Post GST, one major announcement made by the government has been the launch of the Ahmedabad-Mumbai Bullet Train project. The GST and the Bullet Train both have generated immense public interest or public debate. This is so because of the many similarities they share especially in the complexity of their implementation. Both these ambitious projects require massive infrastructure, although of different kind. There is also a very huge amount of public money involved in both of these decisions.
Let’s assume the GST to be a Bullet Train. Then it is very clear that the government has already built this train and also built all the required tracks on which this train has to run. Infosys was awarded a Rs 1,380 crore contract to build GST Network (GSTN) system in Sept. 2015 that involved building and maintaining the technology network crucial for implementing the GST across the country for five years. By and large, the travel path of this train (i.e. starting point and the end point) has also been put in place. All the taxpayers, who qualify to be registered under the GST system, have to be the passengers of this bullet train. It is compulsory for them to catch this bullet train and travel the applicable distance without fail or face penal action for missing any ride.
The GST network became fully functional from July 1, 2017. The entire IT infrastructure is now in use and the GST passengers have already started complaining about the glitches they are facing, in addition to slow speed and their inability to board the train as and when they want as per the statutory regulations. Mostly, these shortcomings are not in any way because of the passengers. The government is aware of the difficulties but calls them ‘teething trouble’, and hopes that the contractors and experts will overcome them soon. Moreover, there are thousands of GST passengers who don’t know how and from where to catch their bullet train. They also don’t know the ‘art of travelling’ with this new vehicle. They have to seek the services of agents or consultants and pay them a hefty fee in order to timely fulfill their obligation of riding the bullet train periodically as mandated by the government. This way, the GST is also going to create thousands of jobs like the ‘Shinkansen’ which the government claims is going to create 20,000 construction jobs, apart from 4,000 direct and 20,000 indirect jobs for operations. Both these government initiatives are, thus, employment oriented.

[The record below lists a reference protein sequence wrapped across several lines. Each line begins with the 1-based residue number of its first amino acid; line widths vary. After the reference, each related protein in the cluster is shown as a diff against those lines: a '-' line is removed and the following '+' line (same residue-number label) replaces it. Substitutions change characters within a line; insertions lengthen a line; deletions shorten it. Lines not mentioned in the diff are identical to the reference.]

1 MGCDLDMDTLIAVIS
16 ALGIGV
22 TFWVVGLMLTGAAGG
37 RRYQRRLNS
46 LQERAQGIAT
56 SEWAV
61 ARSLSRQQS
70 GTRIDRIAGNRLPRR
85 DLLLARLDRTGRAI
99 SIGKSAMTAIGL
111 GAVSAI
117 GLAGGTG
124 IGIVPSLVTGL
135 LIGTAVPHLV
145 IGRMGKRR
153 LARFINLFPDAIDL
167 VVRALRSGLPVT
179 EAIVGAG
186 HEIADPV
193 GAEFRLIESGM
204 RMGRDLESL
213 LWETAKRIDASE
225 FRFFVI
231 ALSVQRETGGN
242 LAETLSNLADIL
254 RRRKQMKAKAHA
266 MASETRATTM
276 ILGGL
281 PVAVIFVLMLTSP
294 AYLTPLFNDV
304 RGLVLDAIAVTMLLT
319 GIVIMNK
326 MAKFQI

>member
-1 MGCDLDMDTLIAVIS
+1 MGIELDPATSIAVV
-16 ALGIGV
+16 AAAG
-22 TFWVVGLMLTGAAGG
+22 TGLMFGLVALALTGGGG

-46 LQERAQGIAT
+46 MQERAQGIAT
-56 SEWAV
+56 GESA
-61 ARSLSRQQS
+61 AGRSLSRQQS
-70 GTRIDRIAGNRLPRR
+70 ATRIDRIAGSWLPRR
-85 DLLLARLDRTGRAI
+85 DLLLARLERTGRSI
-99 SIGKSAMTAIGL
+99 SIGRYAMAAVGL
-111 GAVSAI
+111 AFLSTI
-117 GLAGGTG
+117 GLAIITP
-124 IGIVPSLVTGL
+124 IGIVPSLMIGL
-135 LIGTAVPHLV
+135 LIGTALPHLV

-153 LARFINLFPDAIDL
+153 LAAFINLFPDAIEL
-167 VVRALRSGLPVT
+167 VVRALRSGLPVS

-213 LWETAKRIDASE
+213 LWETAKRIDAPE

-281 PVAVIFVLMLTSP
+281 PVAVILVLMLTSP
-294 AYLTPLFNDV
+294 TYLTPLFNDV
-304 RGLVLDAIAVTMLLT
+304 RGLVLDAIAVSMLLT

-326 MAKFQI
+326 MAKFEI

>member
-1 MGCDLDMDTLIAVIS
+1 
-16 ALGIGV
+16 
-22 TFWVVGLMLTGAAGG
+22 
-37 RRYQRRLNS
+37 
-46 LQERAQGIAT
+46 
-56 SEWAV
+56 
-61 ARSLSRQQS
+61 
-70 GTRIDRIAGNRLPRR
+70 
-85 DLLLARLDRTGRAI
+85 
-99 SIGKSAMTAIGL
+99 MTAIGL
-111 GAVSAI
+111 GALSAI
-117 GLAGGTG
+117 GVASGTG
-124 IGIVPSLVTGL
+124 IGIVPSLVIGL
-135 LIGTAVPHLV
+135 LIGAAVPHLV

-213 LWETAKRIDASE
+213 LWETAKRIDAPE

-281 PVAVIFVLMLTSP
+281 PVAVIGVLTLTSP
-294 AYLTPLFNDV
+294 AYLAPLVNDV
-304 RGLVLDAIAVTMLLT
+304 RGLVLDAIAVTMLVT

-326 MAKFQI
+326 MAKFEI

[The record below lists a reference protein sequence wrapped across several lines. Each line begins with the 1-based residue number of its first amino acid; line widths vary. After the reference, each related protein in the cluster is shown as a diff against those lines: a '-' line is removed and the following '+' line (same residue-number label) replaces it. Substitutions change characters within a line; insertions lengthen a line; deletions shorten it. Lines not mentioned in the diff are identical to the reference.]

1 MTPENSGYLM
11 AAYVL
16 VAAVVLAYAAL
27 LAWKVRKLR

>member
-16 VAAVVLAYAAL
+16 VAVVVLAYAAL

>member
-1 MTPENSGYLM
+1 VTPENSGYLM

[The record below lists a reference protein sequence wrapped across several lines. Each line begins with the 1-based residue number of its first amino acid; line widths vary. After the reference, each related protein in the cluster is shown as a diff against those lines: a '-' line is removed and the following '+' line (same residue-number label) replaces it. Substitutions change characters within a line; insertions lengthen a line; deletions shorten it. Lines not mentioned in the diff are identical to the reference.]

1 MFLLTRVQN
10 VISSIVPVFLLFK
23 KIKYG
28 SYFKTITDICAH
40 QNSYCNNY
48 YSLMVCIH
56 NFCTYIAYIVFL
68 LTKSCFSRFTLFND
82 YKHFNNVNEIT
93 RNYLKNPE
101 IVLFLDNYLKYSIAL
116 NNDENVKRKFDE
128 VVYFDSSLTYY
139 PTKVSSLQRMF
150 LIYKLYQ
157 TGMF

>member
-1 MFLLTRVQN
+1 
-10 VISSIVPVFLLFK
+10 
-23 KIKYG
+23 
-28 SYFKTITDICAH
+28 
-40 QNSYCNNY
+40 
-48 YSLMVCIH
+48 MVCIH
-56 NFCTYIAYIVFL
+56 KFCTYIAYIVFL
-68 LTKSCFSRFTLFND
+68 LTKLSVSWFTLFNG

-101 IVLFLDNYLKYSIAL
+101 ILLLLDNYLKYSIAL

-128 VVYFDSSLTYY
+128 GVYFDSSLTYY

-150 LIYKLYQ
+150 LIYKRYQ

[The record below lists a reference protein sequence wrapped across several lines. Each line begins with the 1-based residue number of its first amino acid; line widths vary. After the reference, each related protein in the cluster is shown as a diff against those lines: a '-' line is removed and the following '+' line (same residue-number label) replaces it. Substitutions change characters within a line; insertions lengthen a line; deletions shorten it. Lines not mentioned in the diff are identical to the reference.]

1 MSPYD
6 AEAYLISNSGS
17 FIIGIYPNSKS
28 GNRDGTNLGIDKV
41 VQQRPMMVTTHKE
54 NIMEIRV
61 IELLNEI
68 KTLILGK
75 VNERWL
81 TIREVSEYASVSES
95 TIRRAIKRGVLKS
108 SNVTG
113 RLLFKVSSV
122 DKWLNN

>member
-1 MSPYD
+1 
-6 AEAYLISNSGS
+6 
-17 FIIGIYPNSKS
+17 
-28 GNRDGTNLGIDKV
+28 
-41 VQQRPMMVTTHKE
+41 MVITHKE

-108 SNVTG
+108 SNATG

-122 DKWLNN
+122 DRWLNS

On the contrary, passengers of the Japanese Bullet Train – that we may get in 2022/23 through the courtesy of our PM’s friendship with Shinzo Abe, Prime Minister of Japan – will be free to use the train or discard it totally due to whatever reason. But whether you ride or not, you will be required to bear the burden of the Bullet Train’s cost and expenses by paying your taxes which are likely to go up steeply in coming years even though a large part (81%) of the cost ($13.8bn out of $17bn) of the project is very cheaply funded (@ 0.1% interest rate) by the government of Japan. But we are too familiar with how the project costs shoot up due to multiple delays that are caused in the implementation of such projects for a variety of reasons.
Since Shinkansen is still 5-6 years away from us at this point of time, we should focus on, and be concerned about, the GST bullet train that has already taken off. The technology for the GST is new and indigenous. The government authorities, the GSTN, and Infosys are all trying to put this train into the trajectory whose parameters are still evolving and are still not tightly specified. In addition to this, they have also to make sure that no qualified passenger misses the train, remains absent or travels inappropriately to prevent any possible revenue shock. Passengers, on the other hand, have their own concerns, difficulties and costs involved.
Let’s hope India will finally overcome all these ‘teething troubles’ and achieve the set goals. I take this opportunity to wish all the GST passengers a very happy ride and good luck. Additional good luck to our textile fraternity.